This in turn reflected the idea that shares were riskier than bonds, which in a low inflation world is what theory tells us they should be. It was only the high and unexpected inflation of the 1970s onwards that persuaded investors to abandon this long-held tenet of investment life.

Until central bankers set out on their long and eventually successful assault on inflation in the early 1980s, bond returns were shredded by inflation, but those days are now long gone.

If you believe that inflation has now been largely tamed, it follows that we should not be surprised to see earnings yields above bond yields. Might that not be the logical state of affairs once more? In Bernstein's view, the answer is yes.

His argument for some years has been that the bond market's behaviour in the high inflation years of 1971 to 1991 (which first saw yields rise dramatically a peak in 1981 and then fall all the way back down again) is a huge historical anomaly that should be discounted when discussing the relationship between shares and bond valuations now.

As he puts it: "The relationships between bond and stock valuations, or returns, over the past 30 years are irrelevant, obsolete and dangerously misleading."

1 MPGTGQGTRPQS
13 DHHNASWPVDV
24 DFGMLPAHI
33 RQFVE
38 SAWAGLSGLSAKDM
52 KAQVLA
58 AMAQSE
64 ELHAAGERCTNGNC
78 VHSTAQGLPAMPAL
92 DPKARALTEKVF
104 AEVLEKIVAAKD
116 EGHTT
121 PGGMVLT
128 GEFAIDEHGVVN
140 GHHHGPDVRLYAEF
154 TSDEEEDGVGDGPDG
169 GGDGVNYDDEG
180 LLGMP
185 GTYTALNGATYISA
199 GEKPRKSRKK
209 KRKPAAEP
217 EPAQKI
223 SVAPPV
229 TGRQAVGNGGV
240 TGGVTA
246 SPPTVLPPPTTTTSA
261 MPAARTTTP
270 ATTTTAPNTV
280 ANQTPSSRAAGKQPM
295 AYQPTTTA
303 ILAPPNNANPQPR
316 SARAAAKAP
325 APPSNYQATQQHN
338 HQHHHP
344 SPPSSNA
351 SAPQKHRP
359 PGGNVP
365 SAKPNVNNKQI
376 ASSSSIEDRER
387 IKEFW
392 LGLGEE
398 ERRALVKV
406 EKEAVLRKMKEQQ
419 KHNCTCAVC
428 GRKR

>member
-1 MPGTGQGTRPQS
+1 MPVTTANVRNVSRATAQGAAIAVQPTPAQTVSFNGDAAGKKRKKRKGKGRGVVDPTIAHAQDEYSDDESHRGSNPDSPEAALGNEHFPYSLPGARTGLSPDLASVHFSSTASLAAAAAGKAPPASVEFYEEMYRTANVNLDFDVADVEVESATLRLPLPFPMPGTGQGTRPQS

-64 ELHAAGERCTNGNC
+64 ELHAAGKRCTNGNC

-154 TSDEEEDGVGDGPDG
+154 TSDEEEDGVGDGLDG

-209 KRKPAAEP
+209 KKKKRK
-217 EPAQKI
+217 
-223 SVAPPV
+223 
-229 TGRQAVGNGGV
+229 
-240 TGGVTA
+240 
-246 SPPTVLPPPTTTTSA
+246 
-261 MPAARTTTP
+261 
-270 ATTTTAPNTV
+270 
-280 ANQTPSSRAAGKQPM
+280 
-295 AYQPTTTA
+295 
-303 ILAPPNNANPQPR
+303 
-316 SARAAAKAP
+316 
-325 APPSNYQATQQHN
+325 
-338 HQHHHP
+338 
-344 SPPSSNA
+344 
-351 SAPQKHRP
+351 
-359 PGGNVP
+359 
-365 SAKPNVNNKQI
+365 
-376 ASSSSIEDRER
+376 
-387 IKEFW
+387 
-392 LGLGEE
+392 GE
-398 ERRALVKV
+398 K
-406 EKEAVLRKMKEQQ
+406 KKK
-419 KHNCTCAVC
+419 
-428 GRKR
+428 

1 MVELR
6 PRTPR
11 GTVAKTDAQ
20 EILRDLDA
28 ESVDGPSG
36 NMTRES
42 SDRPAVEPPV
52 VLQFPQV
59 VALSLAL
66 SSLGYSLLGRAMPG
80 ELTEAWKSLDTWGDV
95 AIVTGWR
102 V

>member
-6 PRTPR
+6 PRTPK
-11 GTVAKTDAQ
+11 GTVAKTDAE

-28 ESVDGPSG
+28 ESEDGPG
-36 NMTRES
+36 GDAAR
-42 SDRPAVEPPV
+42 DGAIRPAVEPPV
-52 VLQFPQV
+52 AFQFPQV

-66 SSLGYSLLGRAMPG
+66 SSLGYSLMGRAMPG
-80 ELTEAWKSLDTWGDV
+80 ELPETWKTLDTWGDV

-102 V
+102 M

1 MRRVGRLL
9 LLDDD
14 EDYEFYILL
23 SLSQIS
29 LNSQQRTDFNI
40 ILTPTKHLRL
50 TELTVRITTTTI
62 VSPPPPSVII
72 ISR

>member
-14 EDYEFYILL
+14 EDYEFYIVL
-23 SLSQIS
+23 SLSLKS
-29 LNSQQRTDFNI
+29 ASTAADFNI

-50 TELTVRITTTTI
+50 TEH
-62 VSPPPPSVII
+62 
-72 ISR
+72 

To see why, you also need to look at the correlation between earnings and bond yields. For most of the period from 1970 to the late 1970s, the two numbers tended to move in the same direction.

In other words, when bond yields were rising, so too were earnings yields (meaning investors required lower p/e ratios to invest in shares), and vice versa when they were falling. Once bond yields started falling in 1981, it marked the start of the great equity bull market of the next 20 years, with earnings gains compounded by expanding p/e ratios.

Yet going back to the first 100 years of market history, this cosy relationship was also the other way round. The two numbers tended to move in opposite, not similar, directions. Conventional wisdom in the 1950s, Bernstein reminds us, was that stock and bond prices should move in opposite directions - "expanding business was good for stocks and bad for bonds, while recessions were good for bonds but bad for stocks".